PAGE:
There are more than enough news items about self-driving cars. Still, the actual introduction of them onto the road is not going smoothly. Incidents during test situations have led to questions about their reliability but other issues also play a role in the acceptance of self-driving cars. Berfu Ünal, from the UG/Campus Fryslân and UG department of Psychology, is conducting research into this. Despite all of the scepticism, she is convinced that someday, we will be quietly reading while whizzing over the asphalt.
Berfu Ünal and her colleagues are researching the acceptance of ‘connected self-driving vehicles’. ‘If we have self-driving cars, then it is important that they mutually share data, for example on speed, turning or braking. If they communicate, they can then also respond to one another. That is why we are using the word “connected”. Indeed, this sort of system would probably be safer in practice than just one self-driving car amidst “normal” cars.’
Due to practical constraints, Ünal is only looking at acceptability for the time being. ‘Acceptability is about the willingness of people to embrace a new product in advance. This is in contrast to “acceptance”, which is a behavioural change that occurs at the moment that something becomes real.’ Meanwhile, she has inventoried all sorts of previous studies into the acceptability of self-driving cars by drivers but also by passengers, pedestrians and the elderly. As expected, some are more open to the cars of the future than others. ‘Usually, “technology geeks”, men and people with disabilities are fairly positive about self-driving cars. The latter group, for example, are positive because they expect that this development will provide them with more opportunities and will expand their world,’ explains Ünal.
What strikes Ünal is that many previous studies mapped who was positive about self-driving cars but none of them actually looked into why they were positive. In her opinion, this is an essential question. ‘If you know why people are for or against self-driving cars, you can take this into account when designing or introducing them. Many things could play a role in this: ideas about freedom, the enjoyability of driving, safety, the feeling of control and the status that such a car can give you.’ At a later stage, Ünal and her colleagues will conduct tests in a closed circuit, where they will gradually adapt the situation bit by bit. They will then be able to see if anything changes in acceptability and what the cause of this is.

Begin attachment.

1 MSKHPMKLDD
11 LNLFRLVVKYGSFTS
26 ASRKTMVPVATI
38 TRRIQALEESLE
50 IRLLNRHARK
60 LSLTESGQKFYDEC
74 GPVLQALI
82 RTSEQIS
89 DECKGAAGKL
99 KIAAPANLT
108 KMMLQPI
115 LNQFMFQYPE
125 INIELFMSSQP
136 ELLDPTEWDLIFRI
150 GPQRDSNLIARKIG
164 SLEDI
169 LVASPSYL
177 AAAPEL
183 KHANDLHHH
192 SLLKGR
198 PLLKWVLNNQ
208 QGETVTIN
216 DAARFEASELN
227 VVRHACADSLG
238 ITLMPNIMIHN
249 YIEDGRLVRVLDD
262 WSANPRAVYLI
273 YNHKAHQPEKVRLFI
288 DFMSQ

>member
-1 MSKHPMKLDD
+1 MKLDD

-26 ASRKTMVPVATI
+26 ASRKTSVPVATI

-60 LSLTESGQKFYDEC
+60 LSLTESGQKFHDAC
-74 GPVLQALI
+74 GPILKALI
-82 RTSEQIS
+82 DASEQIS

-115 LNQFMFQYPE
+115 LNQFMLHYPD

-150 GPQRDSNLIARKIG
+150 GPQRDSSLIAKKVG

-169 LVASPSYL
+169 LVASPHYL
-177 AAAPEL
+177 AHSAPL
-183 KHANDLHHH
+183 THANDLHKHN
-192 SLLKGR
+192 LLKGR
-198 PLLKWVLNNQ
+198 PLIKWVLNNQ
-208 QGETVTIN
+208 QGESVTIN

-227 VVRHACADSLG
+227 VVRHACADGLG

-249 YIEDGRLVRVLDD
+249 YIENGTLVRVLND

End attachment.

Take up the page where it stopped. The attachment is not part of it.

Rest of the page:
The fact that a lot still has to change before self-driving cars can really dominate the streets is quickly apparent from Ünal’s words. This is because infrastructure has to be arranged, clarity about who takes responsibility in accident cases has to be worked out and the role of the policy may change, and so on. Still, Ünal is firmly convinced that the day will come when we allow ourselves to relax and be driven by an automatic chauffeur. ‘Every big change is first accompanied by scepticism or resistance. It brings uncertainty about our lives, wellbeing and autonomy. People often only change their minds when innovations really become part of our lives.’
When asked about her motivation for conducting this research, Ünal starts to beam. ‘It is fantastic that we are a part of this wave of innovation. We are true pioneers.’ She does have one wish for the near future: to sit in a self-driving car some time. ‘I’d find that really special! Until now, I haven’t gone beyond sitting in a “self-driving” simulator.’ For the time being, Ünal will have to make do with the self-driving shuttle bus at the airport.
Berfu Ünal is an environmental psychologist. Among other things, she is conducting research at the UG/Campus Fryslân as part of the EU-funded SUaaVE project (www.suaave.eu). In the SUaaVE project, 10 institutes within Europe are researching the acceptability of self-driving vehicles.
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